Top 4 Biggest Comebacks in WSOP’s History
In this article, I am going to discuss some of the biggest comeback moments that happened at WSOP events.
By the time you are done reading this article, you will have learned plenty of interesting facts, such as:
- The circumstances in which these comebacks happened
- What kind of lives these poker players led at the time
- What were the aftermaths of these matches
- How these comebacks became legendary
The World Series of Poker events is where poker history is made and where strange and marvellous things occur. Ever since Benny Binion rounded up seven of the best-known poker players for a showdown at Horseshoe casino back in 1970, the WSOP has expanded to cover the entire world with WSOP sanctioned events, as the search for the best poker players in the world continues.
The development of the tournament is rapid and has led to the expansion of the tournament to include 74 events where all types of poker are played. The WSOP culminates with the $10,000 no-limit Texas Hold’Em poker game dubbed the “Main Event.” The winner of the WSOP Main Event receives a multi-million dollar prize and a much-coveted WSOP bracelet.
With all these incredible rewards, cash, and accolades that await the winner, the focus and sheer determination of players are unparalleled. The legal poker games that have this much at stake are a perfect breeding ground for the most memorable moments in poker history. Everything from incredible comebacks to bluffs and upsets takes place at WSOP tables, so both the spectators and the players are in no shortage of thrill that can only be seen in poker games.
Big comebacks in poker games, especially at the WSOP Main Event, are what fuels the hope of players that only one majestic move can turn things around for them and that, with skill and fortune, they can come out on top. The message that these comebacks send is that there isn’t a lost game until you fold your cards and that there is always a way to win.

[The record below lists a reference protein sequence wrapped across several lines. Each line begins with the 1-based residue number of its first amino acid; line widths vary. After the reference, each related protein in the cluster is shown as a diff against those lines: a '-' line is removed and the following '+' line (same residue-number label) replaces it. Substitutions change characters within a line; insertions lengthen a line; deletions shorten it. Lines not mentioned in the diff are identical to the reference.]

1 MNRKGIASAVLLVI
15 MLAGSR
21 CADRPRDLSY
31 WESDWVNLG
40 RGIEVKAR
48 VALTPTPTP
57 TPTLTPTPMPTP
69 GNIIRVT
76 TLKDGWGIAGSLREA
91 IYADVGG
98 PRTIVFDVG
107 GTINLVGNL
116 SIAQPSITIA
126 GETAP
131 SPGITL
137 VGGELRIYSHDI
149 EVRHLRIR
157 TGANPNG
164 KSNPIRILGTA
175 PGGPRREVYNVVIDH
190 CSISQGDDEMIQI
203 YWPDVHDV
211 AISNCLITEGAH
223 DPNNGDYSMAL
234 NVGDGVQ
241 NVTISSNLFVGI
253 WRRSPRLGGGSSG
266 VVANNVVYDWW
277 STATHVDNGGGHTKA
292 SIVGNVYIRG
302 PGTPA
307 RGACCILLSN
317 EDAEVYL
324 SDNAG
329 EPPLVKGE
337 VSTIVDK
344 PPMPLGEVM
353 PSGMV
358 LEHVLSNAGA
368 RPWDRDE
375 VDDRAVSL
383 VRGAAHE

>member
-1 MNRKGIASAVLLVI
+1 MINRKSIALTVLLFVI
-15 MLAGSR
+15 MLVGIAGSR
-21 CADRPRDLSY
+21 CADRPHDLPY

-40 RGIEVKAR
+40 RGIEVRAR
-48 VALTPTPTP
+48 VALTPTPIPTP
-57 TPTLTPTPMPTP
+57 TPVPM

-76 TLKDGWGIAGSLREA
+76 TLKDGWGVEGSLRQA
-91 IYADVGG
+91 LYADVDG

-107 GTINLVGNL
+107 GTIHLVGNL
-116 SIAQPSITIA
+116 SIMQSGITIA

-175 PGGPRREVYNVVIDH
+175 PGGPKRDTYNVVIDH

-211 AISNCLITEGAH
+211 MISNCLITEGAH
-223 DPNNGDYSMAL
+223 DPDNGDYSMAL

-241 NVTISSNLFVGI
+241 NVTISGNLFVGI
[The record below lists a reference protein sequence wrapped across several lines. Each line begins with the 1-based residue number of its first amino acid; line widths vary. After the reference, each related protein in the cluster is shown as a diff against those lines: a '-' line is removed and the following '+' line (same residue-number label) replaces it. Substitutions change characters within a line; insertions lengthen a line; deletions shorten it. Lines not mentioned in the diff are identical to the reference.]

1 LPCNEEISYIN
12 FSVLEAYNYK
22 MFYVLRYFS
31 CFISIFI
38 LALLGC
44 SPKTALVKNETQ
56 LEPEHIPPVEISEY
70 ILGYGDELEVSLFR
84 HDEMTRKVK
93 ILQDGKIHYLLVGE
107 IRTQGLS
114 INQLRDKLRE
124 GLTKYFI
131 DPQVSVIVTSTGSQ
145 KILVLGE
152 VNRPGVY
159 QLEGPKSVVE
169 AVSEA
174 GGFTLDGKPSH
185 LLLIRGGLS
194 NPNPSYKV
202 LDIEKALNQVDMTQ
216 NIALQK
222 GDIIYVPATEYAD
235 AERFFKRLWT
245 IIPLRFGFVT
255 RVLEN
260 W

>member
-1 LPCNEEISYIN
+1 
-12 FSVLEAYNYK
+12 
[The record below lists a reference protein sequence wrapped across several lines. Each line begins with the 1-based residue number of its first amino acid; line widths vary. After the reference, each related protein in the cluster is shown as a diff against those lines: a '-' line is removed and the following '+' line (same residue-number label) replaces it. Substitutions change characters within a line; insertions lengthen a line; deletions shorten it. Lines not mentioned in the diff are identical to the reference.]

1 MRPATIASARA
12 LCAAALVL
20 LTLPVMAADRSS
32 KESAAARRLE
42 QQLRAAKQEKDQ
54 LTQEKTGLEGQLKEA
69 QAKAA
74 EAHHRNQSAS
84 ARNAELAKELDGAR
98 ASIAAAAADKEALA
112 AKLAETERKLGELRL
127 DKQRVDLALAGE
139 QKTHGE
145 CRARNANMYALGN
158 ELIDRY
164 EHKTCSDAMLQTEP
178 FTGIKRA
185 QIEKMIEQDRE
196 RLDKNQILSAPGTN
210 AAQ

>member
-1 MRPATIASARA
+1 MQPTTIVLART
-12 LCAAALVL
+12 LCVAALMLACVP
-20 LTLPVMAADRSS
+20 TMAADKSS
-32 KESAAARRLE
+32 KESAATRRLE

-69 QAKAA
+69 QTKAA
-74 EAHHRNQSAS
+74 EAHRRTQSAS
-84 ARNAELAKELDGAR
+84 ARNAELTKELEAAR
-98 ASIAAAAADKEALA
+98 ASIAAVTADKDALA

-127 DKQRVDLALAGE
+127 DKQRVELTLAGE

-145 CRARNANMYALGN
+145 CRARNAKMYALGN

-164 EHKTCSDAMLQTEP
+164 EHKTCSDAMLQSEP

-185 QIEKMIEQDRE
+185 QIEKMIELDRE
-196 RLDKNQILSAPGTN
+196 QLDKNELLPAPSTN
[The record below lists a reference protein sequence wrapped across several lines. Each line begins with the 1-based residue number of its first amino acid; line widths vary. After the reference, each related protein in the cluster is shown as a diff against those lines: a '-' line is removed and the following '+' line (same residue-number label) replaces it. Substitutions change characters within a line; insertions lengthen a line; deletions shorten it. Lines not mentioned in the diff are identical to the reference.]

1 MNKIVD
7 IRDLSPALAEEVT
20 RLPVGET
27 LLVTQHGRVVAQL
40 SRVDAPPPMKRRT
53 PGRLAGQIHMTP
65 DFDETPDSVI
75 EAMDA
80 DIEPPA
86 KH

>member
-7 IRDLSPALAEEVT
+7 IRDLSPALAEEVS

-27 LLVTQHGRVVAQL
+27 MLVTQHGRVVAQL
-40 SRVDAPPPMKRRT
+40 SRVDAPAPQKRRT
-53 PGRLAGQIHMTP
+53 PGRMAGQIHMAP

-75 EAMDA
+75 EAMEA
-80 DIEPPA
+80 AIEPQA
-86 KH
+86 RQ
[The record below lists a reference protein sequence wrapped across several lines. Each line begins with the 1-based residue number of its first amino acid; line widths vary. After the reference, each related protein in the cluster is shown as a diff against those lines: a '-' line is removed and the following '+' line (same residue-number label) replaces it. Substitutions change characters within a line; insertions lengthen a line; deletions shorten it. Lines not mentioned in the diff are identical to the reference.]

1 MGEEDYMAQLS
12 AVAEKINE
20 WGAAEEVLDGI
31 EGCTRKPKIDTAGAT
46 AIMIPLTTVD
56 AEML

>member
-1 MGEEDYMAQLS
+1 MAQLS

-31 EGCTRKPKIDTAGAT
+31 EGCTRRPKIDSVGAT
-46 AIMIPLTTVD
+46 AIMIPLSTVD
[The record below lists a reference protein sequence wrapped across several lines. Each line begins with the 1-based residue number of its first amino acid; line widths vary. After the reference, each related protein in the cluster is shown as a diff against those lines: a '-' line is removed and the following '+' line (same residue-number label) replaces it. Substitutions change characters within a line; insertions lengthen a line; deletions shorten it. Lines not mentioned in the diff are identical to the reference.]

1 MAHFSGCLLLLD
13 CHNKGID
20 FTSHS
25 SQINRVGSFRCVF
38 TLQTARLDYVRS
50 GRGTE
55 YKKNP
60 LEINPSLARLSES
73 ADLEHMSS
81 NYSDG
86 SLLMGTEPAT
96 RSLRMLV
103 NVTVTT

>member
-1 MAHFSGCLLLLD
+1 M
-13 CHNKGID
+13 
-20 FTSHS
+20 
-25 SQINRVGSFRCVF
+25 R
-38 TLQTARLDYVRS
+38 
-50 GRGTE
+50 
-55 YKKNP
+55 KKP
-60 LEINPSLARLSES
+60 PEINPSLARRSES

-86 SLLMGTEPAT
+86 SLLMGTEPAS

In this article, we will present the biggest comebacks in WSOP’s history and the circumstances under which these comebacks occurred.
1.Jack Straus and “A chip and a chair”
A legendary WSOP moment and comeback was directed by none other than Jack the “Treetop” Straus, one of the best-known players of the 70s and early 80s.
He owed his moniker to his towering physique, as he was over 6 feet tall.
Even though Jack’s best-ranked place at the WSOP Main Events until the famous 1982 tournament had been the 3rd place in 1973 WSOP, he rose to stardom and is still remembered as one of the best players of the era thanks to the fact that he had pulled out the biggest comeback in WSOP’s history.
Namely, on Day 12 of the 1982 tournament, Jack reportedly put all his chips in a single hand, got called on the play and lost. As he rose from the chair and table, he realised that he had left a $500 chip under the napkin. From then on, he used the chip to double up on several occasions, which resulted in him rallying the troops, or should we say chips.
Subsequently, Jack Straus went on to win the WSOP golden bracelet and the Main Event. He is credited for coining the poker phrase that says “You only need a chip and a chair to play poker and win” a phrase that all other players with short stacks of chips utter when they are hoping for a miraculous comeback.
2. Greg Merson — The Modern Day Straus
Poker is such an intense game that requires not only superb poker skills but also grueling mental effort.
With such intensity and display of poker prowess, it is no wonder why the winner of the WSOP Main Event comes up with millions of dollars worth of rewards.
It is particularly pleasing to see when a player is able to battle their way up to the top once they had hit the ropes.
One such example that resembles Jack Straus’s comeback was the work of Greg Merson, then a 24-year-old poker protégé who had honed his poker skills in online poker rooms. At WSOP’s 2012 Main Event, Greg Merson was down to 50,000 chips at one point in the game, but by being a short-handed cash game specialist, he fought his way back to the final table against Jesse Sylvia and Jake Balsiger in a 12-hour marathon live-streamed across the planet to the amazement of all poker fans out there. By the time he reached the final table along with 9 other players, he had compiled 28,725,000 chips.